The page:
AUG 25, 2022
Aldermen to prod CPD leaders on police officer mental health resources
Ald. Silvana Tabares (23) speaks during a news conference in July. [Erin Hegarty/The Daily Line]
Aldermen during a Thursday hearing will have the chance to ask leaders of the Chicago Police Department what they are doing to support police officers and the mental health challenges they face.
The 1 p.m. subject matter hearing under a joint meeting of the City Council Committee on Health and Human Relations and Committee on Public Safety comes from a resolution (R2022-828) spearheaded by Ald. Silvana Tabares (23) and backed by 37 aldermen.
Tabares introduced the resolution alongside six other measures aldermen proposed in July as part of a police-focused legislative package.
Chicago saw three police officers die by suicide in a month’s time earlier this summer, and some officers have worked weeks without a day off. Aldermen during a July committee hearing questioned police department leadership on what they’re doing to support officers and their mental health.
As part of this year’s police department budget, aldermen approved funding to add 11 additional clinical therapists to the department, meaning each of the city’s 22 police districts would have its own clinician to handle officer wellness and mental health. The police department’s Professional Counseling Division’s budget grew from $1.5 million in 2021 to more than $2.6 million this year, budget documents show.
Prior to doubling the number of budgeted mental health clinicians, police districts were expected to share the 11 clinicians.
But hiring additional mental health clinicians proved slow-going. As of mid-July, 12 of the budgeted 22 positions were staffed, with three more clinicians expected to begin working this month.
Tabares said she hopes Thursday’s hearing will allow aldermen time to question police department leadership on what they plan to do to help their officers.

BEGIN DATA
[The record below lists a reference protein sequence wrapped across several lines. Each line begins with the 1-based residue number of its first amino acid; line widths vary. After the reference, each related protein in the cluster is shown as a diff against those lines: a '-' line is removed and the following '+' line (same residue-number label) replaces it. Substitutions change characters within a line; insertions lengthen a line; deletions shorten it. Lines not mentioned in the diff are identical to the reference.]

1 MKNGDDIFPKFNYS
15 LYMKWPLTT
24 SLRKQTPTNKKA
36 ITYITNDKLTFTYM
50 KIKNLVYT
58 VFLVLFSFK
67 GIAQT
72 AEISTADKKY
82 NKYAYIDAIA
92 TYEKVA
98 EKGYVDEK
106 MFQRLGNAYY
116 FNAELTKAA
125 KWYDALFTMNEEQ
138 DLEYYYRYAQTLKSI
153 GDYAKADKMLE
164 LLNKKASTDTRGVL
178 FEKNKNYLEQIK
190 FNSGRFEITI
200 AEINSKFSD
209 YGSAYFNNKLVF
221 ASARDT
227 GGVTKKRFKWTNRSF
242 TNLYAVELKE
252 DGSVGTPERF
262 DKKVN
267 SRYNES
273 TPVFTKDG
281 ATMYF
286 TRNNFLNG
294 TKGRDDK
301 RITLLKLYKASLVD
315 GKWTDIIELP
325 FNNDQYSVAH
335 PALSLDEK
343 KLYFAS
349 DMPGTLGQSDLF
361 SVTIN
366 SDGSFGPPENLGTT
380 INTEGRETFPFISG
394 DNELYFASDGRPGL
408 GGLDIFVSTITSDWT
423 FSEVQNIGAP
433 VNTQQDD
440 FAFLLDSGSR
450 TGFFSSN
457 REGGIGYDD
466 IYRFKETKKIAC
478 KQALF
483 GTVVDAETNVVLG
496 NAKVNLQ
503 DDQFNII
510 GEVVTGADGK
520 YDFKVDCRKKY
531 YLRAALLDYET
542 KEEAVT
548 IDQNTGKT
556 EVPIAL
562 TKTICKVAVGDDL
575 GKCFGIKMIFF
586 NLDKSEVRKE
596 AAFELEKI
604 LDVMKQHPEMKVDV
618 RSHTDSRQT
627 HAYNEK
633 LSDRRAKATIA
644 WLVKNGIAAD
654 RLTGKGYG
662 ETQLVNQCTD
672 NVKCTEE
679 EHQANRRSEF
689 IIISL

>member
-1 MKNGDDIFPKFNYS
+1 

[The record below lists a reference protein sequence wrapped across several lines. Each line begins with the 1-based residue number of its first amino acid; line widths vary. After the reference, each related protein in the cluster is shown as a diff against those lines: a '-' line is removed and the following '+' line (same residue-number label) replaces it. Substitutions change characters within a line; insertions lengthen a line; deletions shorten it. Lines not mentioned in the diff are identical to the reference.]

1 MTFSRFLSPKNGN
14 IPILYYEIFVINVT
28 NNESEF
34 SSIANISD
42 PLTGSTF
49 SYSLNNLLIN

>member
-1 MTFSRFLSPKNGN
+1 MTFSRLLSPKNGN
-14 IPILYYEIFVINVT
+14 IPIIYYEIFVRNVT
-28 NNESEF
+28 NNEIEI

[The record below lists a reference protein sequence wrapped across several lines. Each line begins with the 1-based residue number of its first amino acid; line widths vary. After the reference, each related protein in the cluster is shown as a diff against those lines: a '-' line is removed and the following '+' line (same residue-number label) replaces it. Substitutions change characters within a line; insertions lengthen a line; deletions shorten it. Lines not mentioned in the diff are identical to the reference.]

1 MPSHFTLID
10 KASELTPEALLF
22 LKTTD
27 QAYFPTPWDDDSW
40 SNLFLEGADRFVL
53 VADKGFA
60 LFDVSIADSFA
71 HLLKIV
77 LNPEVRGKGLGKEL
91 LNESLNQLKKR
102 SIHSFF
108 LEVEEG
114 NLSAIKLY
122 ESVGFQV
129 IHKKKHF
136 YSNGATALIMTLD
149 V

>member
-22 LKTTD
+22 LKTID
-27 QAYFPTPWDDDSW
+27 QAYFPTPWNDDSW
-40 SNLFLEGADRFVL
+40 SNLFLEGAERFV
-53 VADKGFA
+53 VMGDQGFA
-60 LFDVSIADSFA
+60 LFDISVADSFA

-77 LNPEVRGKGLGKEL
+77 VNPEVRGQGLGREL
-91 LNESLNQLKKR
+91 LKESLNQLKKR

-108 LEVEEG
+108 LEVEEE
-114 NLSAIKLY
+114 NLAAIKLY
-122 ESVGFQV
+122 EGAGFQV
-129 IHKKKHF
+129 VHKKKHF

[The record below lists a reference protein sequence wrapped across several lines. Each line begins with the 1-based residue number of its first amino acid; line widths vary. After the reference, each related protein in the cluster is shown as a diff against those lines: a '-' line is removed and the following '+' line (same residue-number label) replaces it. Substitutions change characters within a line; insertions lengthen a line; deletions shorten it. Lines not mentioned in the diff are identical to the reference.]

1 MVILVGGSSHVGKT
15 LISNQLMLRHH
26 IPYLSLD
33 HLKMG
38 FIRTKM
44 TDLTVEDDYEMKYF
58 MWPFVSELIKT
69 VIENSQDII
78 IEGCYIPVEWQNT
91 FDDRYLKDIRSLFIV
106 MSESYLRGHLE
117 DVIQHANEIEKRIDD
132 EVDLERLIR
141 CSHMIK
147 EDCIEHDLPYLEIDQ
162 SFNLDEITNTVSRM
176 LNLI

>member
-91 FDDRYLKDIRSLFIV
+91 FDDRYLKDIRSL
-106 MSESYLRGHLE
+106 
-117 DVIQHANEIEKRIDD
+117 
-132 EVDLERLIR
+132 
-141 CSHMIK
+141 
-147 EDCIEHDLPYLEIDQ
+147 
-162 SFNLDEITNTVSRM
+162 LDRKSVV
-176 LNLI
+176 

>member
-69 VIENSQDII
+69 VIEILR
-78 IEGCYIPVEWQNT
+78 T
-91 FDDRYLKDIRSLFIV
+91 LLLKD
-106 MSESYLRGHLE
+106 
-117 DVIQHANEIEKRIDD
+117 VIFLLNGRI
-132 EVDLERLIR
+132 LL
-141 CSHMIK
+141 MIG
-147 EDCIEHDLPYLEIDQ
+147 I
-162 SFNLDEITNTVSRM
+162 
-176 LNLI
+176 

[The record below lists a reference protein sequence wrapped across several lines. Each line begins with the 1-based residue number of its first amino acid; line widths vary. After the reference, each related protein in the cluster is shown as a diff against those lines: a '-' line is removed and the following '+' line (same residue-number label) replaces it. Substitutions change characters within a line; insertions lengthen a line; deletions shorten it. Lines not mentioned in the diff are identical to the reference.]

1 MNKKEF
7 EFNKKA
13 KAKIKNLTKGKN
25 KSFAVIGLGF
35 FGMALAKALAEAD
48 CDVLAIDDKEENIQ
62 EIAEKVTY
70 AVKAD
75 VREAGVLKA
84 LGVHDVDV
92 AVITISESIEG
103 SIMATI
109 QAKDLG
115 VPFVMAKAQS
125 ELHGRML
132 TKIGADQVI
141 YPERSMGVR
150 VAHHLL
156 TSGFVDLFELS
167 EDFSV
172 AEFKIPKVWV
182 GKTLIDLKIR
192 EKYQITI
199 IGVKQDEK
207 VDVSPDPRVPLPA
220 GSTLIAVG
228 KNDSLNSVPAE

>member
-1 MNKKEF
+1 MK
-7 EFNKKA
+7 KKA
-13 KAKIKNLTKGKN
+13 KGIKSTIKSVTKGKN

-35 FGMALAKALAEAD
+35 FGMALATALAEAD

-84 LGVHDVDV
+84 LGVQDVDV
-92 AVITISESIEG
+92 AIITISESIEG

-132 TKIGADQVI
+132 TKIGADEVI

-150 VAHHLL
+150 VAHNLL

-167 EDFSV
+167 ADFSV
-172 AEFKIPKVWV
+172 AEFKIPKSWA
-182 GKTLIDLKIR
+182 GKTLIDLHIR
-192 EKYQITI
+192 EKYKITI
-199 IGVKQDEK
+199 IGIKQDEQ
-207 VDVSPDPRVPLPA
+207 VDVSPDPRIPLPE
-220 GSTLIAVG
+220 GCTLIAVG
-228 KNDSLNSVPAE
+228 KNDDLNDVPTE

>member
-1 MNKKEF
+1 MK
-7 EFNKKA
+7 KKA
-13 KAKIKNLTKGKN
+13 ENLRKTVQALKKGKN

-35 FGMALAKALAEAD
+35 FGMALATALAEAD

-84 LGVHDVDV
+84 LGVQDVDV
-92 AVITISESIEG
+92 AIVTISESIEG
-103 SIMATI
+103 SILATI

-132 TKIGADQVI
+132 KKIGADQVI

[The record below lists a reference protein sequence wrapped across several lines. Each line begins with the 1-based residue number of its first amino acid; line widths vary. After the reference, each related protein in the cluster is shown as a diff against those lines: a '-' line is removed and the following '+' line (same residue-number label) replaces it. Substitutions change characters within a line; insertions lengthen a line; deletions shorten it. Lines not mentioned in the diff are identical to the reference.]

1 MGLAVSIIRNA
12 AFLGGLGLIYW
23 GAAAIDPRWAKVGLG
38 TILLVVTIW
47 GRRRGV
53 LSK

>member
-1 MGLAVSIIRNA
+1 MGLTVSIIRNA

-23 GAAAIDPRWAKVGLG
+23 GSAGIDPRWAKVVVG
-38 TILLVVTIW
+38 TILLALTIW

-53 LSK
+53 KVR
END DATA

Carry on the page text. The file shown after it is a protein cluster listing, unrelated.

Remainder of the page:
“It’s a very difficult time to be a Chicago police officer right now, with their canceled days off and working 12-hour days, they need more support from the Chicago Police Department,” Tabares told The Daily Line on Wednesday. “I want to know what the Chicago Police Department is doing to provide support for our men and women in blue.”
It is a “crisis” that three Chicago police officers died by suicide in July, Tabares said.
“We don’t want to see another officer losing their life to suicide,” she said, adding she is hoping Thursday’s hearing will show “what steps we need to take…to make sure that doesn’t happen again.”
The breadth of aldermen who signed on to support Tabares’ resolution calling for the hearing — ranging from aldermen who typically call for increased funding of the police department to aldermen who push for police reform and for fewer budget dollars to go toward police — shows “this is important and that we’re all willing to come together to address it,” Tabares said.
Chicago Police Supt. David Brown, Dr. Robert Sobo from the police department’s Employee Assistance Program, other mental health professionals and family members of officers who have died by suicide were invited to attend Thursday’s hearing.
Another ordinance (O2022-2470) proposed last month, this one by Ald. Matt O’Shea (19), also has 37 co-sponsors and would protect days of rest for sworn members of Chicago Police Department.
The measure proposes that the police department “shall allow each sworn member at least twenty-four consecutive hours of rest, in addition to the regular period of rest allowed at the end of such officer's assigned shift if (i) for every consecutive 60-hour period the member works; and (ii) if the member does not receive at least twenty-four consecutive hours of rest otherwise, at least every calendar week.”
O’Shea’s proposal wouldn’t prohibit officers from volunteering to work on days of rest as long as they are “compensated at the applicable overtime rate for all hours worked on such day of rest.” The days of rest would not be applicable during a “declared disaster.”
“We cannot continue with regular days off canceled,” O’Shea said in July. “We cannot continue with 12-hour shifts.” Officers need time with their families and to rest, he added.
O’Shea said he “call[s] bullshit” to anyone who says officers “get plenty of time off, they get plenty of rest.”
Mayor Lori Lightfoot said during a post-Council meeting news conference last month she does not think “it's appropriate for the City Council to be setting the personnel rules and policies of the Chicago Police Department. That would be a pretty extraordinary thing.”
O’Shea’s proposal was assigned to the City Council Committee on Workforce Development and has not yet been placed on a meeting agenda.
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